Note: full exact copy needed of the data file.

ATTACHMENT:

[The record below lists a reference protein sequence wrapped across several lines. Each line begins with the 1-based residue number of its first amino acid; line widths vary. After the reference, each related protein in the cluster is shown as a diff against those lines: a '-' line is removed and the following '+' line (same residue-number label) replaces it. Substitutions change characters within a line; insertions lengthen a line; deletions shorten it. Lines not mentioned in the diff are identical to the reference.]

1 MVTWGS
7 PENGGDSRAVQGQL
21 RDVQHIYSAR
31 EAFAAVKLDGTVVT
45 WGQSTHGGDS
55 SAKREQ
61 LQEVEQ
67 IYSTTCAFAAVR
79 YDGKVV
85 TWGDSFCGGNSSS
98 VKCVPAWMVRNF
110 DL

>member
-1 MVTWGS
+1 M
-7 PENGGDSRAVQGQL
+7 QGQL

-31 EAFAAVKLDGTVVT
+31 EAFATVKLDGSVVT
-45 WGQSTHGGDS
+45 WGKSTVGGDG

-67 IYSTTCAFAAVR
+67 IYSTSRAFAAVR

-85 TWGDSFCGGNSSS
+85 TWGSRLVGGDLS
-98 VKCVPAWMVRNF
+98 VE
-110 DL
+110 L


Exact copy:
[The record below lists a reference protein sequence wrapped across several lines. Each line begins with the 1-based residue number of its first amino acid; line widths vary. After the reference, each related protein in the cluster is shown as a diff against those lines: a '-' line is removed and the following '+' line (same residue-number label) replaces it. Substitutions change characters within a line; insertions lengthen a line; deletions shorten it. Lines not mentioned in the diff are identical to the reference.]

1 MVTWGS
7 PENGGDSRAVQGQL
21 RDVQHIYSAR
31 EAFAAVKLDGTVVT
45 WGQSTHGGDS
55 SAKREQ
61 LQEVEQ
67 IYSTTCAFAAVR
79 YDGKVV
85 TWGDSFCGGNSSS
98 VKCVPAWMVRNF
110 DL

>member
-1 MVTWGS
+1 M
-7 PENGGDSRAVQGQL
+7 QGQL

-31 EAFAAVKLDGTVVT
+31 EAFATVKLDGSVVT
-45 WGQSTHGGDS
+45 WGKSTVGGDG

-67 IYSTTCAFAAVR
+67 IYSTSRAFAAVR

-85 TWGDSFCGGNSSS
+85 TWGSRLVGGDLS
-98 VKCVPAWMVRNF
+98 VE
-110 DL
+110 L